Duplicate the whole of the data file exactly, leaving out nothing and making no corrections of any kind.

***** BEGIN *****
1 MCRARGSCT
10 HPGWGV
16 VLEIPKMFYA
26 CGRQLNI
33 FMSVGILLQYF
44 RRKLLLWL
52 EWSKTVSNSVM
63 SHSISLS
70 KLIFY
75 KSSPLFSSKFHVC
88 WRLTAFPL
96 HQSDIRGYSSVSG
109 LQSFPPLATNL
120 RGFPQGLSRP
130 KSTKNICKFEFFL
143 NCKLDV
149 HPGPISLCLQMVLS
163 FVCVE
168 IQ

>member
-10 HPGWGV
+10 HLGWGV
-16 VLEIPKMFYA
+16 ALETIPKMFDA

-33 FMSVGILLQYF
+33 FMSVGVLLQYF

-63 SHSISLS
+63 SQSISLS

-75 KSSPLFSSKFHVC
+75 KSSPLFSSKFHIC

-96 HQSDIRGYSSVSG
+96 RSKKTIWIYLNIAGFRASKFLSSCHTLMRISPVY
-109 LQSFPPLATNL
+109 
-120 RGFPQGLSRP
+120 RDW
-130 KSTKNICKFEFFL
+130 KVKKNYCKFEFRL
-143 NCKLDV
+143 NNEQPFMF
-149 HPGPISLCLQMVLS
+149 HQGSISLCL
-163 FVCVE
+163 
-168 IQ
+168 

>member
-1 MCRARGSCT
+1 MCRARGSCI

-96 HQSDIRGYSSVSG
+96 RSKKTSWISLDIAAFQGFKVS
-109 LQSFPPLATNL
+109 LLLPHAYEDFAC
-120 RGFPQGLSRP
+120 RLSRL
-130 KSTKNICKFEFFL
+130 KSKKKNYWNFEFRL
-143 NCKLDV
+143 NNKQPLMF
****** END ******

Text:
1 MCRARGSCT
10 HPGWGV
16 VLEIPKMFYA
26 CGRQLNI
33 FMSVGILLQYF
44 RRKLLLWL
52 EWSKTVSNSVM
63 SHSISLS
70 KLIFY
75 KSSPLFSSKFHVC
88 WRLTAFPL
96 HQSDIRGYSSVSG
109 LQSFPPLATNL
120 RGFPQGLSRP
130 KSTKNICKFEFFL
143 NCKLDV
149 HPGPISLCLQMVLS
163 FVCVE
168 IQ

>member
-10 HPGWGV
+10 HLGWGV
-16 VLEIPKMFYA
+16 ALETIPKMFDA

-33 FMSVGILLQYF
+33 FMSVGVLLQYF

-63 SHSISLS
+63 SQSISLS

-75 KSSPLFSSKFHVC
+75 KSSPLFSSKFHIC

-96 HQSDIRGYSSVSG
+96 RSKKTIWIYLNIAGFRASKFLSSCHTLMRISPVY
-109 LQSFPPLATNL
+109 
-120 RGFPQGLSRP
+120 RDW
-130 KSTKNICKFEFFL
+130 KVKKNYCKFEFRL
-143 NCKLDV
+143 NNEQPFMF
-149 HPGPISLCLQMVLS
+149 HQGSISLCL
-163 FVCVE
+163 
-168 IQ
+168 

>member
-1 MCRARGSCT
+1 MCRARGSCI

-96 HQSDIRGYSSVSG
+96 RSKKTSWISLDIAAFQGFKVS
-109 LQSFPPLATNL
+109 LLLPHAYEDFAC
-120 RGFPQGLSRP
+120 RLSRL
-130 KSTKNICKFEFFL
+130 KSKKKNYWNFEFRL
-143 NCKLDV
+143 NNKQPLMF